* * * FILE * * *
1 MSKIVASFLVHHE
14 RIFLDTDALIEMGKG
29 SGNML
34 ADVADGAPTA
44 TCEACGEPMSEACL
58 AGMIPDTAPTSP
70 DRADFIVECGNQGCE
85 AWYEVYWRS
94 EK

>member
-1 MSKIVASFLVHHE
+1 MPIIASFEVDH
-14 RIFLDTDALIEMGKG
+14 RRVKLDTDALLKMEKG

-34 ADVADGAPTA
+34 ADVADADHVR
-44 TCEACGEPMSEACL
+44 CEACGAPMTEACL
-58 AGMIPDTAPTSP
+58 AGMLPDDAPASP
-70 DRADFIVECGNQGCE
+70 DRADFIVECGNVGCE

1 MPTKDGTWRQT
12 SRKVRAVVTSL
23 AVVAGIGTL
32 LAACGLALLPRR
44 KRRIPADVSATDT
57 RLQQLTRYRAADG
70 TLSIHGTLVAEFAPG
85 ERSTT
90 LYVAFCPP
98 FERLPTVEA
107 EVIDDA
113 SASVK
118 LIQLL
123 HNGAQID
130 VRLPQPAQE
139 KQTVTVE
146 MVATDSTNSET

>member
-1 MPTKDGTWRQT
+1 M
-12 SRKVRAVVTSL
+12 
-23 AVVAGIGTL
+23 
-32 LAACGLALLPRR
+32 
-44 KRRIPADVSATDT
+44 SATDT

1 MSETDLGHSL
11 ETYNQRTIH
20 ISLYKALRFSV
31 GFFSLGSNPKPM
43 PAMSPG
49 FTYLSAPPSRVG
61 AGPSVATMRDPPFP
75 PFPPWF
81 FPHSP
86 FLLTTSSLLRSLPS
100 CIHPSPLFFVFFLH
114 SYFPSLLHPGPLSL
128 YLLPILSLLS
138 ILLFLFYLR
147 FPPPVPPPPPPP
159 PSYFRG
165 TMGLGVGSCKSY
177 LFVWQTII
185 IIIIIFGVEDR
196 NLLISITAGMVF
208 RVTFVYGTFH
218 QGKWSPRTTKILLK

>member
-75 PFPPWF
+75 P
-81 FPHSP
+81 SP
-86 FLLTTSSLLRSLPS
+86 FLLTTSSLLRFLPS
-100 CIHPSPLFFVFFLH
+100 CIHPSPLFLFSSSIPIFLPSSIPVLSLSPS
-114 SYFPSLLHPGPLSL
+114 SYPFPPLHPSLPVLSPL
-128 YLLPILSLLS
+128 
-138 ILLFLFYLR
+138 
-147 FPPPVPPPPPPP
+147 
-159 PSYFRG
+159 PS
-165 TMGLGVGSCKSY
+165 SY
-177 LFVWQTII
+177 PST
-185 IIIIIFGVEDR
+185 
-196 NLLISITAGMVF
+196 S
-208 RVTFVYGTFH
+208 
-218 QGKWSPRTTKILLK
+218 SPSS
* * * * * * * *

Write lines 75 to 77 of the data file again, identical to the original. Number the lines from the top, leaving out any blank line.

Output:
+75 P
-81 FPHSP
+81 SP